FilmDrunk's Vince Mancini reviewed The Dictator for us this week, and he wasn't very impressed. Meanwhile, over at Grantland, Zach Baron has Sacha Baron Cohen: Requiem for a Comedian, a solid piece about how Baron Cohen somehow went from the spectacular Da Ali G Show to The Dictator, a movie no one can really bring themselves to care about.
[Borat] was angry comedy for an angry moment, and if it seemed mean-spirited in spots—all those poor etiquette coaches and Hummer salesmen and ministers who spoke in tongues—one look at the rodeo crowds who cheered his suggestion that George Bush "drink the blood of every single man, woman, and child of Iraq" was enough to at least suggest Baron Cohen had his reasons.
Brüno, which came three years later, in 2009, was also astonishingly mean-spirited, but the targets were smaller, pettier, less interesting—stage moms and homophobic hotel security guards and racist fashion designers. Baron Cohen’s attempt to tack away from politics and toward Hollywood and celebrity came well after not only Zoolander and the go-go paparazzi years of the early aughts but also right around the same time as Octomom, the premiere of Jersey Shore, and Mel Gibson’s third or fourth or 15th anti-Semitic meltdown—far more horrific and pointed examples of the weird way our country had become obsessed with fame and narcissism and on-camera humiliation. By this time we knew full well that we were as complicit in the culture Baron Cohen was satirizing as any of the idiots he put on-screen.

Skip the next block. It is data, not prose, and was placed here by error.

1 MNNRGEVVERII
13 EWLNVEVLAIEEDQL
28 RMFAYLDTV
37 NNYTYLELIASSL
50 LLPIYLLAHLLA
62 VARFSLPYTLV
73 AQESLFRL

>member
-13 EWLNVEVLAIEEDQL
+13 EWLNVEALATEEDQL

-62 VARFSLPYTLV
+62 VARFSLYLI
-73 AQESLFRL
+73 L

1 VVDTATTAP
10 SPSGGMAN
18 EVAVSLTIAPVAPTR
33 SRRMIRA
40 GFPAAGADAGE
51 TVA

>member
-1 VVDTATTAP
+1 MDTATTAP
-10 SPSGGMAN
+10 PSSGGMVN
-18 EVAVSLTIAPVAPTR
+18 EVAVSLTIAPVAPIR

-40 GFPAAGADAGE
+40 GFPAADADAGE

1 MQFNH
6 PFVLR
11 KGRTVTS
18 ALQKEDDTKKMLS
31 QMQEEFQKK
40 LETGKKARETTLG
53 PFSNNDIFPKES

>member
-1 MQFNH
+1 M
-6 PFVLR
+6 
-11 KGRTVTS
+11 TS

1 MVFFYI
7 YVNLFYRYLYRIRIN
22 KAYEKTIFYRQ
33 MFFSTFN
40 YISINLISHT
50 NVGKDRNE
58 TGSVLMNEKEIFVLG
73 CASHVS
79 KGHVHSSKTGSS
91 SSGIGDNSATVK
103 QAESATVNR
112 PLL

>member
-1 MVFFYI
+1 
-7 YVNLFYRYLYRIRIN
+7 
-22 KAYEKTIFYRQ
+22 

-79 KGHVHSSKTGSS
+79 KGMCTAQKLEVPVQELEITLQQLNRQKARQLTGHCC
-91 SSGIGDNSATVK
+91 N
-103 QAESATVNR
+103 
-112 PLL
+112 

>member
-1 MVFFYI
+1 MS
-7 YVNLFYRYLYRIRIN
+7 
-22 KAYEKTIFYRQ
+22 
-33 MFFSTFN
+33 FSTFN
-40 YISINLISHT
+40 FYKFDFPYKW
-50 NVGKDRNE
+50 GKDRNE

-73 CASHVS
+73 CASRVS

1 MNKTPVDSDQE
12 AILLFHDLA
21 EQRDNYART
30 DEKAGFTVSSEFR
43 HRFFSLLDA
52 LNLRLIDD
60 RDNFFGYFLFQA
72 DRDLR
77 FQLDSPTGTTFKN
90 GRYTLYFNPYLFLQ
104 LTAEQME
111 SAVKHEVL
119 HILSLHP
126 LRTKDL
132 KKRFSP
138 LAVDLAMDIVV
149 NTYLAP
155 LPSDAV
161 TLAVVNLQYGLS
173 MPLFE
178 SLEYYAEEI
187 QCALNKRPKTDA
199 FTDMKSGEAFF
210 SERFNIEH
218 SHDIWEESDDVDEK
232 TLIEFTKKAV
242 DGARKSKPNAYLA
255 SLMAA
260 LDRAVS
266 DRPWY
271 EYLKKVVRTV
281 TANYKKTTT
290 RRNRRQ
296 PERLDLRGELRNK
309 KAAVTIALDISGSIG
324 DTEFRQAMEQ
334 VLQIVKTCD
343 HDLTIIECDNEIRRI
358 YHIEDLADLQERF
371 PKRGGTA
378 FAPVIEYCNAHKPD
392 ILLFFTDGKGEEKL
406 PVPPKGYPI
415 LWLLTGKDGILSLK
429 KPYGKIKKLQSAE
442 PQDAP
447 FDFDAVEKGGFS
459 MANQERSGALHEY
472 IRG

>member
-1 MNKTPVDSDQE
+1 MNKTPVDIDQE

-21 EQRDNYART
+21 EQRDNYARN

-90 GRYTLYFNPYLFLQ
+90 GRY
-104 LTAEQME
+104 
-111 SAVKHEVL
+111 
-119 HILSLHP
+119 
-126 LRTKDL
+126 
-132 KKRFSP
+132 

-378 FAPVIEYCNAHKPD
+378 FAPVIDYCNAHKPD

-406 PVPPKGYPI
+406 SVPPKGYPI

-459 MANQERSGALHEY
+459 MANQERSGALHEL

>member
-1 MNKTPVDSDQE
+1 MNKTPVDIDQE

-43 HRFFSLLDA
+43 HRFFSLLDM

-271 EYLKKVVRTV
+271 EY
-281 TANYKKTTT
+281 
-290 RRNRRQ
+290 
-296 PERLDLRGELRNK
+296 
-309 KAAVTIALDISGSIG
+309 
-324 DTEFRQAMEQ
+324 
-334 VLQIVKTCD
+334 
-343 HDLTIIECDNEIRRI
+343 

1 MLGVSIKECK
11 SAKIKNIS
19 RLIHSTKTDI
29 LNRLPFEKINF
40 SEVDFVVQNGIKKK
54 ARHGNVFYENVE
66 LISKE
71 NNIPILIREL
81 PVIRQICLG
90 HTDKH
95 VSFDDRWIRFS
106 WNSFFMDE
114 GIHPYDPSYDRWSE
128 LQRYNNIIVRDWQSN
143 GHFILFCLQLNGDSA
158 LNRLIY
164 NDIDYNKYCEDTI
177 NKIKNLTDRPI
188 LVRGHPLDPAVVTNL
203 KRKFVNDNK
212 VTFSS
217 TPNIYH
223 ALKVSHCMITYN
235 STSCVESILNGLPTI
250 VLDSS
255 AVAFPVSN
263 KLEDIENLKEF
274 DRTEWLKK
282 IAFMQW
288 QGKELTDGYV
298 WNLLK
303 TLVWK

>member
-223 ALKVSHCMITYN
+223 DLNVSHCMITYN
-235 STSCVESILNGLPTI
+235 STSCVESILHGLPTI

The whole thing's here.